Background: Tobacco use is one of the most important public health concerns, with approximately 8.7 million tobacco-related deaths each year, primarily in low- and middle-income countries. Even more concerning is the fact that 1.3 million of these deaths are seen in nonsmokers, including babies and children. This study was performed to determine whether a school-based “tobacco-free” educational intervention program among 12-year-old children would be effective in reducing their exposure to second-hand tobacco smoke (SHS) by improving their knowledge, attitude and behavior post intervention and estimating salivary cotinine levels as markers of SHS exposure. Materials and method: A randomized controlled trial was performed by a cluster random sampling technique, with 30 participants each in the experimental and control arms. A knowledge, attitude, avoidance behavior and self-efficacy of avoidance questionnaire was administered, followed by estimation of salivary cotinine levels. The experimental arm received the “tobacco-free” intervention, which comprised a 40-min health education session, with the first follow-up at 15 days and the second at 30 days after the intervention. After the intervention, the questionnaire was readministered, followed by re-estimation of salivary cotinine levels. Results: One month after the intervention, the number of participants who had a smoker who lived with them and the number of people who smoked inside the house were reduced in the experimental group compared to the control group. In the knowledge domain and the attitude domain, 80% and 60% of the items showed a statistically significant improvement in the experimental group compared to the control group. In the avoidance behavior domain and the Self-Efficacy of Avoidance Domain, all the items showed improvement in the experimental group compared to the control group. When the mean salivary cotinine levels were compared pre- and postintervention, it was found that although the mean postintervention salivary cotinine levels increased in both the experimental and control groups, the increase was less in the experimental group than in the control group. Conclusion: The present study has been shown to be effective in improving the knowledge, attitude and avoidance behavior of adolescents toward exposure to secondhand smoke.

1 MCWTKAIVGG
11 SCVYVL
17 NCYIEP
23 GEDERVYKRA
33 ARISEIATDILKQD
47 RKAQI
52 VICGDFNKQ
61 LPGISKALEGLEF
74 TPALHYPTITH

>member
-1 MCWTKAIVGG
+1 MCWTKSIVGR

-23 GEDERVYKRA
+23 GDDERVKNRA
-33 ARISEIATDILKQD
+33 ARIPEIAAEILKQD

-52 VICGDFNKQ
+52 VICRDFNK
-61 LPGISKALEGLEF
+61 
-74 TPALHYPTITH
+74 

All Science Journal Classification (ASJC) codes
- Oral Surgery
- Dentistry (miscellaneous)